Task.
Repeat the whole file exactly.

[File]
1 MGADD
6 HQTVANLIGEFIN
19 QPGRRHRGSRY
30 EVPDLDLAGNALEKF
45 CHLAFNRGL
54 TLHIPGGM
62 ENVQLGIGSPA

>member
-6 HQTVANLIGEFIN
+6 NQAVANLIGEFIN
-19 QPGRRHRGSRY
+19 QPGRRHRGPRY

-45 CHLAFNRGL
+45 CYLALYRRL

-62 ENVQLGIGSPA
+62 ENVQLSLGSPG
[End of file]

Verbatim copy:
1 MGADD
6 HQTVANLIGEFIN
19 QPGRRHRGSRY
30 EVPDLDLAGNALEKF
45 CHLAFNRGL
54 TLHIPGGM
62 ENVQLGIGSPA

>member
-6 HQTVANLIGEFIN
+6 NQAVANLIGEFIN
-19 QPGRRHRGSRY
+19 QPGRRHRGPRY

-45 CHLAFNRGL
+45 CYLALYRRL

-62 ENVQLGIGSPA
+62 ENVQLSLGSPG